“I'm still in touch with two ladies from our group. We exchange letters and we still speak.

“But I now remind them of the other side and sometimes it's a tricky relationship because I represent the perpetrator.

“The programme helped us all. It keeps me cognisant of the things victims and their families go through. Prison protects us from all that and we don't understand what society is feeling because we are removed from it.”

So far 16 inmates have completed the restorative justice programmes, while a further 12 have taken part in the Victim Empathy course. Both programmes are designed to provide inmates with a better understanding of how their actions affect victims and their families.

Kimlo Webb, 47, who is three years into a 13-year sentence for attempted murder, signed up to the Victim Empathy programme last year.

He said: “For me the big part was knowing the effect of what I had done on the victim, their family, people around me and people in society. I never thought about that at the time.

“I did not really have any idea at the beginning of the course, it was the second week when I started to understand things like minimising, denial and blame.

“This class is all about change, and it's a good class for people like me as a repeat offender.

“I was surprised by just how much it did affect me. It really made me think about things for the first time. It's made me want to apologise to the people I have affected.”

Triston Burgess, 22, who is three years into a 12-year sentence for armed robbery also recently took part in the Victim Empathy programme that consists of seven sessions over five weeks with trained professionals. He said: “It made me want to reach out to the victims of my offence and express my feelings to them, to explain why I did what I did and what I was going through at the time.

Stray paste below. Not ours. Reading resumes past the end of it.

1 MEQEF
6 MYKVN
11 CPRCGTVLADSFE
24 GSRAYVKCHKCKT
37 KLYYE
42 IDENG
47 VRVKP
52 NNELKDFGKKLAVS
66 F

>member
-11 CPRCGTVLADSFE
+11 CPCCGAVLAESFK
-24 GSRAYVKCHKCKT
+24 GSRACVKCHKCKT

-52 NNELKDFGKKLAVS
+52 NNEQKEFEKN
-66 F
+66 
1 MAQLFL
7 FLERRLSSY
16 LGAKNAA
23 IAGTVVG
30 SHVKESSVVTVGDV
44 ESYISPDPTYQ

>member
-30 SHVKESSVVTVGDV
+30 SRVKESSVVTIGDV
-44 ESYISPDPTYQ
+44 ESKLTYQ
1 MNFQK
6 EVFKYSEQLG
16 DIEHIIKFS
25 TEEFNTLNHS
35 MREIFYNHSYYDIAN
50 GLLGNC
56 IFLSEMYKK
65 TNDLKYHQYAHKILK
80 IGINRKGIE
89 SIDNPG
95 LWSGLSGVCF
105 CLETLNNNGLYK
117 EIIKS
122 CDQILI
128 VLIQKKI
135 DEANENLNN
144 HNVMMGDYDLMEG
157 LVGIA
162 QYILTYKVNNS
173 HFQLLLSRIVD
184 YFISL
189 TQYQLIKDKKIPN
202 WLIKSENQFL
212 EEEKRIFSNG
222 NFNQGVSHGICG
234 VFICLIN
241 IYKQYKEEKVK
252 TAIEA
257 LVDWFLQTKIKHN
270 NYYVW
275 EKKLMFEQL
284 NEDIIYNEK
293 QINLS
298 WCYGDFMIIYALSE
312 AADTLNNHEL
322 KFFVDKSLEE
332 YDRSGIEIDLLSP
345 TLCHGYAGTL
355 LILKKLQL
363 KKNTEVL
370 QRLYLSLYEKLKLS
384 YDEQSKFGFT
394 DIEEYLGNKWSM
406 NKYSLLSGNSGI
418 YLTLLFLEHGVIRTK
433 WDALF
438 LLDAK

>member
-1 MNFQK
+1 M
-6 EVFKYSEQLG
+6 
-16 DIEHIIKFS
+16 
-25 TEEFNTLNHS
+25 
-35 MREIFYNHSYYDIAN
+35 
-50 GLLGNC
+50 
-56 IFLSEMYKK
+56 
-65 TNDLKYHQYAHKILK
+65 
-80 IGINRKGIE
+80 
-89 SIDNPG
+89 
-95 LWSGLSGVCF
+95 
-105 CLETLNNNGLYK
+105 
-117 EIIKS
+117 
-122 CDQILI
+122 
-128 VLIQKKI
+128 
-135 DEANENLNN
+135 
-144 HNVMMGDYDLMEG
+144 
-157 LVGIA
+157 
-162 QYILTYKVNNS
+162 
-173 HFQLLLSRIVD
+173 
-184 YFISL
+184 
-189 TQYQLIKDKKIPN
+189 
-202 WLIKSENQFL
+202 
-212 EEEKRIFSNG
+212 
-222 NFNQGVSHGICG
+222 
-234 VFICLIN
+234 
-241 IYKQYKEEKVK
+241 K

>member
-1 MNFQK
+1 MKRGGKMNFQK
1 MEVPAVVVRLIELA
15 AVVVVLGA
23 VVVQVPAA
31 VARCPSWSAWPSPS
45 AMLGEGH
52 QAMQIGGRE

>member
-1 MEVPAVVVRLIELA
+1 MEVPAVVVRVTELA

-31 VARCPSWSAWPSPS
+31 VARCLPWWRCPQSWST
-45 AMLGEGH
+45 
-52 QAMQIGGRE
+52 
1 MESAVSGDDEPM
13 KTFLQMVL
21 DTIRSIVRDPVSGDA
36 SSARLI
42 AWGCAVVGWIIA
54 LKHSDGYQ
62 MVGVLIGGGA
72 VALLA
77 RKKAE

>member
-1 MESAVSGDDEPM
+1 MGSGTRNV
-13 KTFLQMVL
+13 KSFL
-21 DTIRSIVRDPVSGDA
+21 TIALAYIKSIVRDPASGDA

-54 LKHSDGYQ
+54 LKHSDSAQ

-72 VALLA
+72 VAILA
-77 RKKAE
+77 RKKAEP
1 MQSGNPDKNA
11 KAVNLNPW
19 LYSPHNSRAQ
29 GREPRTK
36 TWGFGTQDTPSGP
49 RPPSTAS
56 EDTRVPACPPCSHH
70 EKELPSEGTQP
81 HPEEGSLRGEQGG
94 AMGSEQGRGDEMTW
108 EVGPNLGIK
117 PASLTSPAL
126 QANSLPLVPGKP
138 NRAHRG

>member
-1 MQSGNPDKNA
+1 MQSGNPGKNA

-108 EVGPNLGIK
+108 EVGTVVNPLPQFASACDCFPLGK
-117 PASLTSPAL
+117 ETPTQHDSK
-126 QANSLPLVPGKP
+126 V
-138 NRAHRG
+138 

“I would ask them for forgiveness.

“I think that maybe if I could explain to them then maybe that would give them a little peace.

“I really did not know what I was doing back then, and I did not think about the impact my actions had.

“I have a better understanding of myself now, and what I did, and I want to try and help other young men in society that do not have the help they need.

“Everything in here is a change for me, but the class helped me open up more in the right way, in verbal ways, instead of showing it through negative actions.

•Editor's note: On occasion The Royal Gazette may decide to not allow comments on what we consider to be a controversial or contentious story. As we are legally liable for any defamatory comments made on our website, this move is for our protection as well as that of our readers.

<p>Restorative justice: I’m just like you</p>

I’m just like you in so many ways,

I made some erroneous choices during some not so good days,

Even though I knew better I still made that wrong turn,

Had to ask myself the question “are you ever going to learn?”

I’m just like you in so many ways,

Don’t write me off too fast before you see the whole page,

You’ve only had a small glimpse of what I have to share,

But if you give me a chance I’ll show you I really do care.

I’m just like you in so many ways,

Experimented with drugs in my adolescent stage,

My social skills were dormant I thought it was just a phase,

But I soon need that sniff just to get me through the maze.

Physical dependence is not a joke on an expensive class A drug.

I apologise for my carnage, but I’m not your everyday thug.

I’m just like you in so many ways,

Reaching that point in my life, that oh so critical age,

It took me longer than most, but some don’t make it all,

It’s not too late for my chances, my vision, my call.

I view this time as a blessing, so God can show me the way to go,

I view this time as a gift, God willing in the end it will show.

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Published September 26, 2015 at 9:00 am (Updated September 26, 2015 at 2:04 am)

Restorative justice: bridging crime divide